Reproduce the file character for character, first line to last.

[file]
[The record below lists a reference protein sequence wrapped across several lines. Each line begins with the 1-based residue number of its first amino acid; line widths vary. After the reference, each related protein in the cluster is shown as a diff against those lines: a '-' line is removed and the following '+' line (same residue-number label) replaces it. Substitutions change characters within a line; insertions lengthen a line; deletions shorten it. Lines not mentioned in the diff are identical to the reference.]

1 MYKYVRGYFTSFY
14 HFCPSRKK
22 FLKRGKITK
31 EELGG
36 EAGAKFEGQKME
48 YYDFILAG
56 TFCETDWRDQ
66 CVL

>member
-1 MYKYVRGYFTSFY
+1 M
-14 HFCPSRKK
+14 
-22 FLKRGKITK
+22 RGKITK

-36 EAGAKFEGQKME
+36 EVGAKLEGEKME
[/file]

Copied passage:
[The record below lists a reference protein sequence wrapped across several lines. Each line begins with the 1-based residue number of its first amino acid; line widths vary. After the reference, each related protein in the cluster is shown as a diff against those lines: a '-' line is removed and the following '+' line (same residue-number label) replaces it. Substitutions change characters within a line; insertions lengthen a line; deletions shorten it. Lines not mentioned in the diff are identical to the reference.]

1 MYKYVRGYFTSFY
14 HFCPSRKK
22 FLKRGKITK
31 EELGG
36 EAGAKFEGQKME
48 YYDFILAG
56 TFCETDWRDQ
66 CVL

>member
-1 MYKYVRGYFTSFY
+1 M
-14 HFCPSRKK
+14 
-22 FLKRGKITK
+22 RGKITK

-36 EAGAKFEGQKME
+36 EVGAKLEGEKME